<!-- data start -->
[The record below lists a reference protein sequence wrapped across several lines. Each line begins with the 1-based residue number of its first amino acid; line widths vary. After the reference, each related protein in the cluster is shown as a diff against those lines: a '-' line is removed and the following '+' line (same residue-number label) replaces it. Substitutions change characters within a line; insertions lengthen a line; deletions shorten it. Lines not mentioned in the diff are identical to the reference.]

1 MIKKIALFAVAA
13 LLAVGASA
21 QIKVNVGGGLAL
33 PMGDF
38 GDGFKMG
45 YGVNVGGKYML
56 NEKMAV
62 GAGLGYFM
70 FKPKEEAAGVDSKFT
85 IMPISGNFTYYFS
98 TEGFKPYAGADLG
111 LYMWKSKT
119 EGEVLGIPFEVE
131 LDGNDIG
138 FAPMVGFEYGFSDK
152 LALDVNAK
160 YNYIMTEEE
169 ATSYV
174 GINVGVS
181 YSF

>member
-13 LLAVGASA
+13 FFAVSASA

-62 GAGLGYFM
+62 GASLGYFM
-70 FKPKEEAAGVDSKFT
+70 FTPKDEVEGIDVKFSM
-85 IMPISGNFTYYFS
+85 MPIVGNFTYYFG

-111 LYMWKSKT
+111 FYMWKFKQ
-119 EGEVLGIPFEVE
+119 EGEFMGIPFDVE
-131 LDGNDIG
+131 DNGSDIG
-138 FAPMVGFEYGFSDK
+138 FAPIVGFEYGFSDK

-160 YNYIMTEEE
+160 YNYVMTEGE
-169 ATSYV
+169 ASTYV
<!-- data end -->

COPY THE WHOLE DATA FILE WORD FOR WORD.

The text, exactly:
[The record below lists a reference protein sequence wrapped across several lines. Each line begins with the 1-based residue number of its first amino acid; line widths vary. After the reference, each related protein in the cluster is shown as a diff against those lines: a '-' line is removed and the following '+' line (same residue-number label) replaces it. Substitutions change characters within a line; insertions lengthen a line; deletions shorten it. Lines not mentioned in the diff are identical to the reference.]

1 MIKKIALFAVAA
13 LLAVGASA
21 QIKVNVGGGLAL
33 PMGDF
38 GDGFKMG
45 YGVNVGGKYML
56 NEKMAV
62 GAGLGYFM
70 FKPKEEAAGVDSKFT
85 IMPISGNFTYYFS
98 TEGFKPYAGADLG
111 LYMWKSKT
119 EGEVLGIPFEVE
131 LDGNDIG
138 FAPMVGFEYGFSDK
152 LALDVNAK
160 YNYIMTEEE
169 ATSYV
174 GINVGVS
181 YSF

>member
-13 LLAVGASA
+13 FFAVSASA

-62 GAGLGYFM
+62 GASLGYFM
-70 FKPKEEAAGVDSKFT
+70 FTPKDEVEGIDVKFSM
-85 IMPISGNFTYYFS
+85 MPIVGNFTYYFG

-111 LYMWKSKT
+111 FYMWKFKQ
-119 EGEVLGIPFEVE
+119 EGEFMGIPFDVE
-131 LDGNDIG
+131 DNGSDIG
-138 FAPMVGFEYGFSDK
+138 FAPIVGFEYGFSDK

-160 YNYIMTEEE
+160 YNYVMTEGE
-169 ATSYV
+169 ASTYV